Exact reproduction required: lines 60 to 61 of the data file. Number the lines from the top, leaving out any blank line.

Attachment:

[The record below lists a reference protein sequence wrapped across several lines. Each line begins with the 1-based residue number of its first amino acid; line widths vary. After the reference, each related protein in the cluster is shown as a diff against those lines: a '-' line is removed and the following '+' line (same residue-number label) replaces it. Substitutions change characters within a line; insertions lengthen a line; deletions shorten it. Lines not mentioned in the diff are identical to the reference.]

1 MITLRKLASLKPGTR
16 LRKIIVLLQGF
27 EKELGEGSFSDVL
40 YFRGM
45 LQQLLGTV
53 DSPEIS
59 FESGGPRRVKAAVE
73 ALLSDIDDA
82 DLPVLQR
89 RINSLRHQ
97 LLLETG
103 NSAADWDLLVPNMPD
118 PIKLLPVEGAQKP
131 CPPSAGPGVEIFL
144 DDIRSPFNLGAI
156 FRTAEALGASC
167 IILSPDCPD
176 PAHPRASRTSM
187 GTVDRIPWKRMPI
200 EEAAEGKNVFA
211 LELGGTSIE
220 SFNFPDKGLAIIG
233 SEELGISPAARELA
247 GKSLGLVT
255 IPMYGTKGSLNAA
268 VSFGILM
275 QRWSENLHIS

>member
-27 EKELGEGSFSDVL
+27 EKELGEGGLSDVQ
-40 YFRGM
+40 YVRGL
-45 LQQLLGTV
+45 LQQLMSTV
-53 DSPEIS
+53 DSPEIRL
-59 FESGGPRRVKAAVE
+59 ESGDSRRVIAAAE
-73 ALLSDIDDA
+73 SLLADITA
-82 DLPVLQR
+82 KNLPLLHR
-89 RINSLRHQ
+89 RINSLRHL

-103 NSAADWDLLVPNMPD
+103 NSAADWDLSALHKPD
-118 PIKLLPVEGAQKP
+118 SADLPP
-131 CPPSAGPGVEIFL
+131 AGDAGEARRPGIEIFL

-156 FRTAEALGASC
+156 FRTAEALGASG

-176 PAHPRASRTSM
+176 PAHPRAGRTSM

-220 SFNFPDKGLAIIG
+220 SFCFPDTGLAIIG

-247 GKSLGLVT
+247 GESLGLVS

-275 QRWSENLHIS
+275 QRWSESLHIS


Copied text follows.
-275 QRWSENLHIS
+275 QRWSESLHIS